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Computers are not new to students, but laptops are. There is no way of knowing how the human body will respond to long hours behind a laptop computer. Some schools are pulling laptops that were issued to students but not because of back or wrist injuries. The laptops are being pulled because students are abusing the computers and using them for reasons other than furthering their education.
- Games and music
- Hacking into databases
- Physical damage to the computers
Training of the students and parents has shown to be productive prior to students receiving the laptops.
Executives and secretaries that have switched to laptops are finding wrist and arm fatigue is a problem. Carpal Tunnel is developing in those that are on laptops for a long length of time and day after day. Laptops can be used anywhere and are often used on table tops and desks. This forces the hands to be in a different position than sitting at a computer table. A 2000 study was released in Australia on students and laptops. 60% of students complained of back and neck pains on traditional computers.
Laptop Sales Up 25%
With the increase in sales of laptops, more complaints of injuries are expected. Prices of laptops are dropping making them more affordable for homes and schools. 12 year-old girls are going to doctors complaining of pains and diagnosed with nerve damage caused by slouching over laptop screens. Chiropractors are seeing more and more of these types of injuries.
Laptop for Laptop
When individuals actually use a laptop on their legs, new muscles are affected.
- leg (straining to hold up the laptop)
- spine (straining to hold legs at the correct angle)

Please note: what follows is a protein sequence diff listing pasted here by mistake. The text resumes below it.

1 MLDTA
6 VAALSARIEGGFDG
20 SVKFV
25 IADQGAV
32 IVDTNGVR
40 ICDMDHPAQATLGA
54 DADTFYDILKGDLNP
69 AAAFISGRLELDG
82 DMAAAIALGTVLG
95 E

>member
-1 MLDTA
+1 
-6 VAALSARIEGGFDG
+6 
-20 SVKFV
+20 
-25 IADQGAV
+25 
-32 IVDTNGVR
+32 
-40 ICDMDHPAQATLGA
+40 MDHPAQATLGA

- neck (bending down to get close to the screen)
Michael Durntall, a London chiropractor, has seen dozens of X-rays with joint degeneration in heavy laptop users. “I also see many people in their twenties and thirties with a dowager’s hump – a rounding at the base of the neck – after only a few years of looking down at a small screen while sitting slumped on a chair for long periods.” Chiropractors are warning of irretrievable damage to spines, necks and shoulders because of poor posture when using laptops.
Hand, Arm and Wrist
There is an increase in hand, arm and wrist pain in heavy users of laptops. Students often use laptops on bed tops or rugs. Commuters work on their way home on the train. Not sitting in a chair with the computer at the right height is taking a toll on users and many as young as ten or twelve.
With laptops accounting for 70% of computer sales in many regions, the problem is likely to increase in numbers and severity. And, with the virtual classes being offered in record numbers, users will need to improve posture or face damaging their spines. Schools will not only need to train students on how to use the computers but how to sit while they use them.